Charles P. Pierce, at Esquire:
As far as a political tactic for attaining a government job that makes sensible people blanch at the very thought of your assuming it, unremitting banality in the face of questioning, harsh or otherwise, has served people very, very well. This was why, on the first day of the hearings in the Senate Judiciary Committee as to his nomination to be Attorney General, Jefferson Beauregard Sessions wielded unremitting banality so masterfully that butter wouldn’t melt in his mouth and, even if it did, he would be polite and not mention in polite society that he had a mouthful of melted butter, nor spit it into the ashtrays, either. I’m not kidding. If you bought what he was selling, Sessions made Atticus Finch sound like James K. Vardaman.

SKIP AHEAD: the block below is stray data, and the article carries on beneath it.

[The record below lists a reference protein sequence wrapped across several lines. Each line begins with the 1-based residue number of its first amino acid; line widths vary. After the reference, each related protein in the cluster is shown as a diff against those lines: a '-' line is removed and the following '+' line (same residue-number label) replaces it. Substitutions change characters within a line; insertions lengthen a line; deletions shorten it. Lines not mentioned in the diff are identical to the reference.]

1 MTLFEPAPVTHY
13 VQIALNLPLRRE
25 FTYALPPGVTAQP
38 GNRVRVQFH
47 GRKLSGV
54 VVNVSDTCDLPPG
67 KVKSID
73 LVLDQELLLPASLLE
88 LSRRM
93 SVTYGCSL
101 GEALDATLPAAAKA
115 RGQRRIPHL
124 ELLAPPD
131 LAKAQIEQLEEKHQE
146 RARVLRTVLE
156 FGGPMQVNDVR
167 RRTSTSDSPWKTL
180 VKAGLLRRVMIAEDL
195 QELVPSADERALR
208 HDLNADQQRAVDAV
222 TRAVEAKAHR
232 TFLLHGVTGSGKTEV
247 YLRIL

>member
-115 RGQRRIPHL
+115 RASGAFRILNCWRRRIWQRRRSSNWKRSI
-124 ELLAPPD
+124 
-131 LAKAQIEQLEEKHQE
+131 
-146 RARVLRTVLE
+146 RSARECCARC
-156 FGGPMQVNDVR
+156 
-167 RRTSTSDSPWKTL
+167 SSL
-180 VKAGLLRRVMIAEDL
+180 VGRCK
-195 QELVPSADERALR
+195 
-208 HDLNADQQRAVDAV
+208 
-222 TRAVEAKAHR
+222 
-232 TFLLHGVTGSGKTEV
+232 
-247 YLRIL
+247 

You know all that really bad stuff he said when he was a senator, and when he was out on the stump pitching for El Caudillo del Mar-A-Lago? Forget about all of that, because he’s going to be the Attorney General now, so none of that counts, no backsies. When he called the NAACP and the ACLU “un-American” organizations back during the 1980s, he only meant in the context of their opposition to the various excellent Reagan Administration adventures in Central America, and then only because he thought their opposition to our proxy death squads would damage the “historic” record of achievement enjoyed by both organizations…
The “good” news, FWIW, is that Sessions and his defenders at least feel themselves compelled to lie about his history and his beliefs. Dave Weigel got assigned to look for the pony in the pile: